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Claire Trevor

Claire Trevor

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Also Known As: Claire Trevor Bren, Claire Wemlinger Died: April 8, 2000
Born: March 8, 1910 Cause of Death: Complications from a respiratory ailment
Birth Place: New York City, New York, USA Profession: actor

Biography CLOSE THE FULL BIOGRAPHY

Known among aficionados as "The Queen of Film Noir," Claire Trevor could play any number of heroines, but she proved particularly suited to the shadowy world of crime and mystery showcased in numerous films in the 1940s and 1950s. While not as glamorous as the most prominent actresses of the time, the husky-voiced blonde still captivated through force of character and the sincerity she brought to much of her work. Following some stage assignments and a few undistinguished programmers, Trevor gained her first significant industry attention via an Oscar-nominated performance in "Dead End" (1937). However, it was John Ford's superb Western "Stagecoach" (1939) that really put Trevor on the map and she enjoyed lead roles in several major productions during the years that followed. Her turns in the superior film noir thrillers "Murder, My Sweet" (1944), "Born to Kill" (1947), "Raw Deal" (1948), and "Key Largo" (1948) established Trevor as one of its premiere players and she excelled as both determined heroines and debased antagonists. "Key Largo" also brought Trevor her only Academy Award and the powerful work she did in that John Huston classic as a deglamorized, desperate alcoholic provided a potent...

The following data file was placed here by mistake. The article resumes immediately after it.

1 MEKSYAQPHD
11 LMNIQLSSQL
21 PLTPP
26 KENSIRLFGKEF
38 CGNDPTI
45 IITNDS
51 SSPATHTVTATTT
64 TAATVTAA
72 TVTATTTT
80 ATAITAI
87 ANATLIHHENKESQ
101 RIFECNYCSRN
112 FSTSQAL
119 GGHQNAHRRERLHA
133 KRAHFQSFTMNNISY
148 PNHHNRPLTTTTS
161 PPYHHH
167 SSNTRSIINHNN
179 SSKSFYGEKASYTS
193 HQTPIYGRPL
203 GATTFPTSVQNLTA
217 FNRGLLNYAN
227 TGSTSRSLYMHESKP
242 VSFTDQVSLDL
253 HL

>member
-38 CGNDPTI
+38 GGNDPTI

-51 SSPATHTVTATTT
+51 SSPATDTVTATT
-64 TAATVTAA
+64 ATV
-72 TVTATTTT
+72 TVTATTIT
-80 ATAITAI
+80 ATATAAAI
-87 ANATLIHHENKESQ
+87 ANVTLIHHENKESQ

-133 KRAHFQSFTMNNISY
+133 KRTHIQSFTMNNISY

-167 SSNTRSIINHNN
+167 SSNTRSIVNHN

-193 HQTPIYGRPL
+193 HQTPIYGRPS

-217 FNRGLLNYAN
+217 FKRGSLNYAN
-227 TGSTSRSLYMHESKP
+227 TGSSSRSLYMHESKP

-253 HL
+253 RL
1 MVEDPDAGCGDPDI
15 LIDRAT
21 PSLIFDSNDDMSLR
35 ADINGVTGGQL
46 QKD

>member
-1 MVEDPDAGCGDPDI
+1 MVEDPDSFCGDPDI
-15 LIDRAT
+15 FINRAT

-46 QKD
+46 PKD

Known among aficionados as "The Queen of Film Noir," Claire Trevor could play any number of heroines, but she proved particularly suited to the shadowy world of crime and mystery showcased in numerous films in the 1940s and 1950s. While not as glamorous as the most prominent actresses of the time, the husky-voiced blonde still captivated through force of character and the sincerity she brought to much of her work. Following some stage assignments and a few undistinguished programmers, Trevor gained her first significant industry attention via an Oscar-nominated performance in "Dead End" (1937). However, it was John Ford's superb Western "Stagecoach" (1939) that really put Trevor on the map and she enjoyed lead roles in several major productions during the years that followed. Her turns in the superior film noir thrillers "Murder, My Sweet" (1944), "Born to Kill" (1947), "Raw Deal" (1948), and "Key Largo" (1948) established Trevor as one of its premiere players and she excelled as both determined heroines and debased antagonists. "Key Largo" also brought Trevor her only Academy Award and the powerful work she did in that John Huston classic as a deglamorized, desperate alcoholic provided a potent demonstration of her value as a character actress. Later regarded by some as more of a cult actress than a true Golden Age movie star, Trevor's filmography contained many persuasive examples of her versatility, which also extended to her stage and television assignments.